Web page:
Select one of the following (GEF 3):3
Intro Concepts Of Mathematics
College Algebra 5-Day
College Algebra 4-Day
SM 167Introduction to Sport Management (B- or higher)3
Applied Area Requirements
SEP 271Sport in American Society3
SEP 272Psychological Perspectives of Sport (GEF 8)3
SM 340Sport Governance3
SM 345Technology in Sport Management2
SM 350Leadership in Sport Management2
SM 355Orientation in Sport Management1
SM 370Sport Finance and Economics3
SM 375Sport in the Global Market (GEF 7)3
SM 380History and Philosophy of Sport3
SM 387Issues in Sport Studies (Fulfills Writng and Communication Skills Requirement)3
SM 425Sport Facility and Event Management3
SM 426Liability in Sport3
SM 485Sport Management3
SM 486Sport Marketing & Sales3
SM 491Professional Field Experience (3 hour required)3
BUSA 202Survey of Accounting (whichever was not completed to satisfy pre-major requirements) *3
or ECON 201 Principles of Microeconomics
CS 101Intro to Computer Applications (GEF 2)4
COMM 306Organizational Communication3
BUSA 320Survey of Management3
BUSA 330Survey of Marketing3
PR 215Introduction to Public Relations3
Advisor Approved Electives6
Minor Courses or Free Electives23
Total Hours120

Students must take (ECON 201 or BUSA 201) and BUSA 202.

Advisor Approved Electives

SM 275The Olympic Games3
ACE 256Principles and Problems of Coaching3
ADV 215Principles of Advertising3
BUSA 310Survey of Business Law3
BUSA 340Survey of Finance3
COMM 316Intercultural Communication3
COMM 335Social Media in the Workplace3
COMM 404Persuasion3
DISB 385Disability and Society3
DSGN 140Sustainable Living3
DSGN 280Sustainable Design and Development3
DSGN 340Design for Energy Efficiency3
ECON 202Principles of Macroeconomics3
HTOR 376Hospitality & Tourism Leadership3
JRL 210Visual Journalism and New Media3
JRL 225Media Tools & Applications3
JRL 412Sport Journalism3
LDR 201Principles of Leadership3
LDR 330Leadership and Athletics3
MANG 330Human Resource Management Fundamentals3
MKTG 315Buyer Behavior3
MKTG 320Personal Selling 13
PHIL 212Philosophy of Sport3
POLS 240Introduction to Public Administration3
RPTR 142Introduction to Recreation, Parks and Tourism2
RPTR 335Management in Recreation, Parks and Tourism Organizations3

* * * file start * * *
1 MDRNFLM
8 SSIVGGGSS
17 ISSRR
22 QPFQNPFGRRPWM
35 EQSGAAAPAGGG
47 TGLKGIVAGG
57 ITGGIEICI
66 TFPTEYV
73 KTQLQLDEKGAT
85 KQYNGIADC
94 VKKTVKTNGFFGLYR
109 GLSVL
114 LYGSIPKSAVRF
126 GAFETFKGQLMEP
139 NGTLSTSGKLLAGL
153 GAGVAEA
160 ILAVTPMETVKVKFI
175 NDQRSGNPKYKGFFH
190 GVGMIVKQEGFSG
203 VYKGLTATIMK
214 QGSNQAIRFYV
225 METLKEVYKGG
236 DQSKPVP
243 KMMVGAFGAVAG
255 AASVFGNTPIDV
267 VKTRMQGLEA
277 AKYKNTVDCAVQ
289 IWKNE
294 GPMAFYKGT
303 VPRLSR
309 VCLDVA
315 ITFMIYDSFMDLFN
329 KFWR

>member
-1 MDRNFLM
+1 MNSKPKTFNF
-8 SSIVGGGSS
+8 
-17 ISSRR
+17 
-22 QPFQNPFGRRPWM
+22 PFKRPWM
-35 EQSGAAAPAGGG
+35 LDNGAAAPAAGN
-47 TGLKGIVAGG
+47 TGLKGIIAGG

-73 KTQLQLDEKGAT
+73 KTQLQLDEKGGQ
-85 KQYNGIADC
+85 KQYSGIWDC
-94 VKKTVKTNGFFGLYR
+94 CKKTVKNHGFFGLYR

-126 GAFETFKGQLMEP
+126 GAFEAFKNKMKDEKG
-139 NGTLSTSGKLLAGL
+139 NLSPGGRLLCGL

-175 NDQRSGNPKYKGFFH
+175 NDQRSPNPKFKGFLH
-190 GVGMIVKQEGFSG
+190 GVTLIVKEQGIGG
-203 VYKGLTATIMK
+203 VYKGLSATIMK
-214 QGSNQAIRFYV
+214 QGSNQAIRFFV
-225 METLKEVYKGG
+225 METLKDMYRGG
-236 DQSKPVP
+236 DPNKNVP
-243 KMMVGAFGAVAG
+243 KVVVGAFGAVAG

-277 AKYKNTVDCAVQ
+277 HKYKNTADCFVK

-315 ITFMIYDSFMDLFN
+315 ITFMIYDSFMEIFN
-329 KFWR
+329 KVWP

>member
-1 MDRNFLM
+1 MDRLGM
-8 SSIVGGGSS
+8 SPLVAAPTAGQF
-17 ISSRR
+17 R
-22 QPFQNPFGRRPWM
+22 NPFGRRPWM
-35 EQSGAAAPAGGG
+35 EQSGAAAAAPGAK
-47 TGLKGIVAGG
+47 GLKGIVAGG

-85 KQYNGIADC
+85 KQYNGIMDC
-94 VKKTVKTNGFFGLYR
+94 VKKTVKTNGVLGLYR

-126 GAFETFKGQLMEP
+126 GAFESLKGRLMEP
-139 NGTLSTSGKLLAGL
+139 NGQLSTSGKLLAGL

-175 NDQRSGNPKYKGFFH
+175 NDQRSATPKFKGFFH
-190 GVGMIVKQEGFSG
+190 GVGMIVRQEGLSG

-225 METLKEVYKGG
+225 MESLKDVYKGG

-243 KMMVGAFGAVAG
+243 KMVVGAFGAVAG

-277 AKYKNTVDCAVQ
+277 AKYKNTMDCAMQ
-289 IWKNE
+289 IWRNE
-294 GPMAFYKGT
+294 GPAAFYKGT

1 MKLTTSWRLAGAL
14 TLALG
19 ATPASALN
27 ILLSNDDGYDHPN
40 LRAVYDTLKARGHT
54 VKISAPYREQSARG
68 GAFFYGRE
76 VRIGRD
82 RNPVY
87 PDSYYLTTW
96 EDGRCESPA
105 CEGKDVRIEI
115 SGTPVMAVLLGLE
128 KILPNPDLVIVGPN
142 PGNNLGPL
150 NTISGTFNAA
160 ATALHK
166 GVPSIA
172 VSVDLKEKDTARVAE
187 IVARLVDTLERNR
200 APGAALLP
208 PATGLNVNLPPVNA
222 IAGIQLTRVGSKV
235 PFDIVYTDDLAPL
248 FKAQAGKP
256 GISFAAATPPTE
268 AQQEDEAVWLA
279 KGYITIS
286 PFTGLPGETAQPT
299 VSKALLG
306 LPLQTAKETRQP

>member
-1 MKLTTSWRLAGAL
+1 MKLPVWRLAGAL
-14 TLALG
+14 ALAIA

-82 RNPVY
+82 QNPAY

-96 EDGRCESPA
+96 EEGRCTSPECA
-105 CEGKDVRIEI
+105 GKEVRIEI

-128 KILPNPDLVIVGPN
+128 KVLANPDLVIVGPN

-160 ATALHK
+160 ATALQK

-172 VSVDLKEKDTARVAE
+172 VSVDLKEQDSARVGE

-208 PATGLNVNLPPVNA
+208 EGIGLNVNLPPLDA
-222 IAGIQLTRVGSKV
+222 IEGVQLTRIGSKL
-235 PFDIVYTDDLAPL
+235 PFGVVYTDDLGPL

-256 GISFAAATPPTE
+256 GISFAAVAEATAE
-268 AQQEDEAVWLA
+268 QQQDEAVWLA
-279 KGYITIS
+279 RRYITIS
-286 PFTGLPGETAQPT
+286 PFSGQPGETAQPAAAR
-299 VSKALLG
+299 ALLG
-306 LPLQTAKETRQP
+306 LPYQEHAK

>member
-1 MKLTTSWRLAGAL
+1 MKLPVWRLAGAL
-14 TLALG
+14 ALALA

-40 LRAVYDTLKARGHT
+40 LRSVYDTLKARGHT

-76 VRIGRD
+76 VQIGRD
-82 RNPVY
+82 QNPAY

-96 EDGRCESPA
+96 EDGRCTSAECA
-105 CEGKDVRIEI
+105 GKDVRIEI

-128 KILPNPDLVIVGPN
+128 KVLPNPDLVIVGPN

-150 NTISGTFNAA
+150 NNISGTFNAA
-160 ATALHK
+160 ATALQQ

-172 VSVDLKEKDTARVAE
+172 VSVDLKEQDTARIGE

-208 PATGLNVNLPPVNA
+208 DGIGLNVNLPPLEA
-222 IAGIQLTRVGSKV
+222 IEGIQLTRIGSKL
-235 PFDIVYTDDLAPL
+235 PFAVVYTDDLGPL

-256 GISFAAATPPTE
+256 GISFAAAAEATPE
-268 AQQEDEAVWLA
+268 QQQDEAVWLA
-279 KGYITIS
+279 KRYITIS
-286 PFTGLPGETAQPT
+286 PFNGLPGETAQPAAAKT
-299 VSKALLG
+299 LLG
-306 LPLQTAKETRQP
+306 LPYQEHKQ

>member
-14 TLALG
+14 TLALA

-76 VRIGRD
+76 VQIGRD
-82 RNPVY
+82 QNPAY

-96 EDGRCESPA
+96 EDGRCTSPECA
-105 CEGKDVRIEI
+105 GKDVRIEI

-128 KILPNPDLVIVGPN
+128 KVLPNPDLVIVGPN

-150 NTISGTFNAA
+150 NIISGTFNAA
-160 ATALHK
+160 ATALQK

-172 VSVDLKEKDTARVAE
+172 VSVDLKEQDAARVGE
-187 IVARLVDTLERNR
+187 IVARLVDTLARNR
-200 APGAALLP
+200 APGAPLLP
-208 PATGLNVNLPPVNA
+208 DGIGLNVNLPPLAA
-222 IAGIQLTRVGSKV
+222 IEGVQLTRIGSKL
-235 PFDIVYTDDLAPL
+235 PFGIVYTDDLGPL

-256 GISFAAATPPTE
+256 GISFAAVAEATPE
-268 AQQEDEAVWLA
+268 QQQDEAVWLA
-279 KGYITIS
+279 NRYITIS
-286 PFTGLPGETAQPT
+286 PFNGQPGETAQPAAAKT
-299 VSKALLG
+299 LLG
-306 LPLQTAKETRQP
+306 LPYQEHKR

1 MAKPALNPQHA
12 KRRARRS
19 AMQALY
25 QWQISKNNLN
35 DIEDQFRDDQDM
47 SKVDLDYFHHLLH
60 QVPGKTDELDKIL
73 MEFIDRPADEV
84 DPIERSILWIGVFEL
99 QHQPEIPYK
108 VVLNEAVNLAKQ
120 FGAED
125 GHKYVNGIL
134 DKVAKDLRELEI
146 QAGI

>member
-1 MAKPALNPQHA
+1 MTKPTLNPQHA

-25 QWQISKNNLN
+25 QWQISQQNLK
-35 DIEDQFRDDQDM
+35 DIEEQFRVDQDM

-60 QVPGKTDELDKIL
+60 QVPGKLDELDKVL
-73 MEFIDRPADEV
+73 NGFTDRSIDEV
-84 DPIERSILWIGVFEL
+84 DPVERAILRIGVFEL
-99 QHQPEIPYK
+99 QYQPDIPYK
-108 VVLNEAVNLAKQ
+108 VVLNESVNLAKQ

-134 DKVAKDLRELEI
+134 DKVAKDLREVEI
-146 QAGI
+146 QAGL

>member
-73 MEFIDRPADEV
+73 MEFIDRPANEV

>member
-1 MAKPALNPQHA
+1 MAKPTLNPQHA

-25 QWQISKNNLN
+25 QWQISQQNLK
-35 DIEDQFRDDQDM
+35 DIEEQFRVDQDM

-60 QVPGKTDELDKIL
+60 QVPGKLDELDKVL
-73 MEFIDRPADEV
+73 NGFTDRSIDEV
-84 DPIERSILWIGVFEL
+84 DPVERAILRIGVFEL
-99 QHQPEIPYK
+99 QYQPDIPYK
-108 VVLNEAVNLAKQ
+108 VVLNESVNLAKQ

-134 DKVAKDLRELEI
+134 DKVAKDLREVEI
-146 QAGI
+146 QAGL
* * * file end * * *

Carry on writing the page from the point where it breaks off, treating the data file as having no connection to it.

SOWK 147Human Diversity3

Suggested Plan of Study

First Year
ENGL 101 (GEF 1)3Select one of the following (GEF 3):3
Select one of the following (GEF 8):3 
JRL 101 (GEF 8)3ECON 201 or BUSA 2023
SM 1673CS 101 (GEF 2)4
WVUE 191 (University Requirement)1PR 2153
GEF 63SEP 2713
 16 16
Second Year
ENGL 102 (GEF 1)3BUSA 3303
ECON 201 or BUSA 2023COMM 3063
SEP 272 (GEF 8)3SEP 2723
Approved Elective SM 3502
GEF 2 3SM 3803
GEF 53Elective or Minor Course3
 15 17
Third Year
BUSA 3203SM 3703
SM 3403SM 375 (GEF 7)3
SM 3452Approved Elective3
SM 3551Elective or Minor Course3
Elective or Minor Course3Elective or Minor Course3
Elective or Minor Course3 
 15 15
Fourth Year
SM 3873SM 4863
SM 4253SM 4913
SM 4263Elective or Minor Course3
SM 4853Elective or Minor Course2
Elective or Minor Course3 
 15 11
Total credit hours: 120

Major Learning Goals

Sport Management

The goal of the program is for students to graduate with the essential skills and knowledge necessary to prepare them for a career in the field of sport management or continued studies at the graduate level.

  • Content Knowledge - Students will demonstrate knowledge and disciplinary concepts related to sport management.
  • Reflection and Critical Thinking - Students will demonstrate reflection and critical thinking in order to refine professional knowledge and practice.
  • Programming and Assessment - Students will demonstrate evidence-based knowledge and skills (and best practices) for assessing needs and for designing, implementing and evaluating sport related settings/organizations.
  • Professionalism and Ethics - Students will demonstrate professional behaviors, including commitment to excellence, valuing diversity and collaboration, service to others, techniques for lifelong learning.
  • Technology - Students will be able to demonstrate the use of different forms of technology to allow them to function effectively within a sport management setting.

SM 167. Introduction to Sport Management. 3 Hours.

Overview of the sport management profession including career opportunities, critical current issues.trends, professional standards and the professional organizations.

SM 225. Practicum in Collegiate Athletics. 2 Hours.

PR: SM 167. This course provides students with the opportunity to gain supervised experience working in collegiate athletics. Students learn about the operations of the many units of a collegiate athletic department. Students are then then placed within one or more units of a collegiate athletic department to work under the supervision of a professional within that unit.

SM 275. The Olympic Games. 3 Hours.

An examination of the historical development of the Olympic Games from the Greek classic period (500 B.C.) to the games of the XXVI Olympiad of Atlanta in 1996.